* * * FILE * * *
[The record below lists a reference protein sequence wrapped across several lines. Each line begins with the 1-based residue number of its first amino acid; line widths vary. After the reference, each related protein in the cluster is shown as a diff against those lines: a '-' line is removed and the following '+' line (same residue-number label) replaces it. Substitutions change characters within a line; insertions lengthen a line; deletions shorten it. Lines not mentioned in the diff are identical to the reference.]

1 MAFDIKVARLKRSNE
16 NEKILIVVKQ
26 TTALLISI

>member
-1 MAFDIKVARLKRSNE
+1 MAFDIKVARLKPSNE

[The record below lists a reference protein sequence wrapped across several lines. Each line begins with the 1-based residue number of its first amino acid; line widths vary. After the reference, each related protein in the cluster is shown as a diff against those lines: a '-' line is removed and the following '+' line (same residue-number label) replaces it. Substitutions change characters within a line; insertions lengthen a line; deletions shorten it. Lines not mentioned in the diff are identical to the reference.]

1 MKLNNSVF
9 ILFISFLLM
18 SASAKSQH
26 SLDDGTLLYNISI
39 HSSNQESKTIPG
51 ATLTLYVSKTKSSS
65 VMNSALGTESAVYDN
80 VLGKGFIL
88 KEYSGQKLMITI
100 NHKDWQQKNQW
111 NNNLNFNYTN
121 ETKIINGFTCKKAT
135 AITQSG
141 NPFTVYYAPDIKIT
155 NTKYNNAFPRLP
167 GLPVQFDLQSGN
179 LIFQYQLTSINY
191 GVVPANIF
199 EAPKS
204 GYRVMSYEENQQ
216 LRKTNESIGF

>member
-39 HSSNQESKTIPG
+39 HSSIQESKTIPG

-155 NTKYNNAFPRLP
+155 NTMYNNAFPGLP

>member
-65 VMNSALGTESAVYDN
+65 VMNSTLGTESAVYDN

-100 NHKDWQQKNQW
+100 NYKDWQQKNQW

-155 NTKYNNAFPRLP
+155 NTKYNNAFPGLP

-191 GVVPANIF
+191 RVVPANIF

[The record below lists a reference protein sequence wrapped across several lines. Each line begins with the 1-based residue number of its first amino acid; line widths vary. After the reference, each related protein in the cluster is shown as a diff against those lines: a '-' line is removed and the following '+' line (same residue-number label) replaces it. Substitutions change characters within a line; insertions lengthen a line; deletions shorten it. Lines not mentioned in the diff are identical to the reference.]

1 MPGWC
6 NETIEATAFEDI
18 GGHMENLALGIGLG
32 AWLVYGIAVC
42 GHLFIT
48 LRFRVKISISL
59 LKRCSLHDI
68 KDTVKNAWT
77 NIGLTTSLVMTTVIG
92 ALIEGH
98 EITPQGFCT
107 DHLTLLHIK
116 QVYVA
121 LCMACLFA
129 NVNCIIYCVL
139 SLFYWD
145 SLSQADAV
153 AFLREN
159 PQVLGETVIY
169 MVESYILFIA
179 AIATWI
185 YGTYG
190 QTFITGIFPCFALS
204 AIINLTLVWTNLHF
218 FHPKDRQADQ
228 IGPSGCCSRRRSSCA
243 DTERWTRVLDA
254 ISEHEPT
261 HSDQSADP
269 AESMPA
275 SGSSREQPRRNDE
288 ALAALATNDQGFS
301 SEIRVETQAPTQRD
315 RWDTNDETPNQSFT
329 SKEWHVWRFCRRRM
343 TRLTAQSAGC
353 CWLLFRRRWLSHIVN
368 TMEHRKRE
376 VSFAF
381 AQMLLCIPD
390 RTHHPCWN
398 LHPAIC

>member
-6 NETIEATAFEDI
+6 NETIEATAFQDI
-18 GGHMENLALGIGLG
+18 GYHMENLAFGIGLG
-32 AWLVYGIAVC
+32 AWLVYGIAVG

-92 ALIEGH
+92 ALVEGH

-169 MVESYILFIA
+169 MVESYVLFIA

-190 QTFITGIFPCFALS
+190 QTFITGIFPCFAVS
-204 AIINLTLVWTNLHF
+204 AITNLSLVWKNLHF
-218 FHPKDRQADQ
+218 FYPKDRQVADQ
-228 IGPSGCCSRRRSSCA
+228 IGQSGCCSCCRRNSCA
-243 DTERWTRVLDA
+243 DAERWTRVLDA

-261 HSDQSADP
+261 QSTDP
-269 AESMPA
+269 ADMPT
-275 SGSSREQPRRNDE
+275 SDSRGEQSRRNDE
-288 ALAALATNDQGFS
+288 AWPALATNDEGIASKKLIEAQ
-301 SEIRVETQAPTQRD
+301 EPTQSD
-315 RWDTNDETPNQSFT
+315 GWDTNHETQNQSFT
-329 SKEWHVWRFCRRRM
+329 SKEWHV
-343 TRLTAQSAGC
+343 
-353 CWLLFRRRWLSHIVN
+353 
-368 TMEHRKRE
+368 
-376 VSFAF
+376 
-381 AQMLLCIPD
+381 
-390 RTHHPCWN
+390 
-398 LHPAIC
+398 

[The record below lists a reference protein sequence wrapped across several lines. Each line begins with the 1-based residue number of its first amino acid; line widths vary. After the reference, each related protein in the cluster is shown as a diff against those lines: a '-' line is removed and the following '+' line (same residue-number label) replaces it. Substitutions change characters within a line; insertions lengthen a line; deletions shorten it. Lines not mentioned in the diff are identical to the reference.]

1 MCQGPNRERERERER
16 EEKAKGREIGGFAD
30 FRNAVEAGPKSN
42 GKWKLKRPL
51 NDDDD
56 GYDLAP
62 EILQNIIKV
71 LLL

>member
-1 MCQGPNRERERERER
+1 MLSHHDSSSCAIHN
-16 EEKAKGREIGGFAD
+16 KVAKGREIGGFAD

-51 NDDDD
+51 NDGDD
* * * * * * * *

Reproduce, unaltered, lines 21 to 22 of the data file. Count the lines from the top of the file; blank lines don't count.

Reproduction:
135 AITQSG
141 NPFTVYYAPDIKIT